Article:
Azevedo added that on special safeguards for developed countries (i. e. whether they should continue), there is no solution, as developed countries want a certain number (of products to continue to be eligible for use of the safeguard) which would retain another layer of protection. On sensitive products, there is a possibility for creating new tariff rate quotas, which is opposed by the G20.

In summary, many topics are still open in agriculture. "We haven't seen any progress on any of these issues in recent times," said Azevedo. "Our negotiators from capital are here but there is no progress."

Overall, the Brazilian official gave the impression that the talks had reached an impasse and that the prospects to overcome it were dim.

A similarly pessimistic view was also given by a senior Argentinian negotiator, Nestor Stancanelli, director of international economic negotiations at the Foreign Ministry.

Coming out of a G20 meeting at the Brazilian Mission, Stancanelli said that the major problem in the current negotiations is a lack of leadership among the major countries - the US, Japan and the EU. They are always putting new conditions that consolidate a stalemate and not allowing a breakthrough. Although there are good proposals from the G20 and from the NAMA-11, the majors are always asking for more, so it is impossible to have a breakthrough.

Stancanelli said that the developing countries need a strong multilateral trading system, but one that guarantees us our fair share, thus the need for ambitious but balanced results. We have some issues still pending in agriculture, but in NAMA, there is a "total imbalance", he said.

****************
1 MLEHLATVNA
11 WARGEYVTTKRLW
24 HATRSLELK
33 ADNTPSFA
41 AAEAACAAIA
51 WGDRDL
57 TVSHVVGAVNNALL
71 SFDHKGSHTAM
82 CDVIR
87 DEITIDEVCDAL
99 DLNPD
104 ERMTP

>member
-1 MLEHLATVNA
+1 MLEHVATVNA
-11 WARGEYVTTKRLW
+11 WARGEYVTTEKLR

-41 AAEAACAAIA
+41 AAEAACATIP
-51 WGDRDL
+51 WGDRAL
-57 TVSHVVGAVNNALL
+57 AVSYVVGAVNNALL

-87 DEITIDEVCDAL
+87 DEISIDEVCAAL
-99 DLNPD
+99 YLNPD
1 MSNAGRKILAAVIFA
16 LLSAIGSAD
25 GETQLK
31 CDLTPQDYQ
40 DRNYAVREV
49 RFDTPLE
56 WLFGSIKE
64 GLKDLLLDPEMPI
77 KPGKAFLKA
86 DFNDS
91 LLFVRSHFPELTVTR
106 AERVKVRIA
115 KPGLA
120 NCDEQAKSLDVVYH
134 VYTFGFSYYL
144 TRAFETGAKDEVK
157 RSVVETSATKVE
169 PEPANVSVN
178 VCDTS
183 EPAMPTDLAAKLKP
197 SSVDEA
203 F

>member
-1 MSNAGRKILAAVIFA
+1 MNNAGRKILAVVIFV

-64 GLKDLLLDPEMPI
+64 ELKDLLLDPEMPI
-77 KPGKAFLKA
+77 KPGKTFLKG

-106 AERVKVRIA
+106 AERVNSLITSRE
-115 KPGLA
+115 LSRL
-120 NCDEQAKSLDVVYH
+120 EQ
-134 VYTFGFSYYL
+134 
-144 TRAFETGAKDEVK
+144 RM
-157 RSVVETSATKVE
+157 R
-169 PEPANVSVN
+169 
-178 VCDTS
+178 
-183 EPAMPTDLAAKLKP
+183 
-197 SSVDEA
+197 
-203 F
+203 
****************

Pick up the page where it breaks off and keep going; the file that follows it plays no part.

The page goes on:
"If there is no change in the conditions, it is very hard to have an agreement," said Stancanelli. And yet while present conditions remain, new conditions have been put, he added, citing the anti-concentration proposal (that developing countries using flexibilities in NAMA cannot have more than a certain number of products from the same category), the non-acceptance of the flexibilities for Mercosur countries, and the insistence on the ranges for the coefficients, which was unacceptable to Argentina.

"We hope there will be a change in the next few weeks, but if there is no political will from the majors, it is impossible to have an agreement," he stressed. "Argentina and many other developing countries have made it clear that we need fair conditions for an agreement."

It is a pity that they do not recognize the contributions of the NAMA-11 and G20 for the success of the Round, he added. There is a lack of vision (among the majors). It is a pity as it is the first time that developing countries have put forward more ambitious proposals compared to the developed countries in the previous Round.

As to whether there will be a mini-Ministerial, Stancanelli said "If conditions change, yes, but so far there is no possibility of a Ministerial meeting if there is no leadership by the majors."

On the anti-concentration condition insisted on by the developed countries, Stancanelli asked whether the US and EU are in the position to apply the same anti-concentration condition that they want developing countries to adhere to, to their sensitive products in agriculture. "Their money should be where their mouth is."

On whether he saw progress in the NAMA talks, he said that there was progress only on the fringes. But on the main issues of flexibilities for developing countries and the formula cuts, "not at all." +